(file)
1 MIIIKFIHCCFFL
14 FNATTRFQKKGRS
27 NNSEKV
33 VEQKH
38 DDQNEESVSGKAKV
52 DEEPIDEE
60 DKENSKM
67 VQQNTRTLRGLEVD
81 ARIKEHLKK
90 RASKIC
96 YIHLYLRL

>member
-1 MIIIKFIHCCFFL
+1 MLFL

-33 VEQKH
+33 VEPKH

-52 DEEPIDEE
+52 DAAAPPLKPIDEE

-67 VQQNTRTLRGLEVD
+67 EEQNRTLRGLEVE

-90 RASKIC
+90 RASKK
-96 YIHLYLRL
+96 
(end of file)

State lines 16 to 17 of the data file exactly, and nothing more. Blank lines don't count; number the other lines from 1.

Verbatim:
+33 VEPKH

-52 DEEPIDEE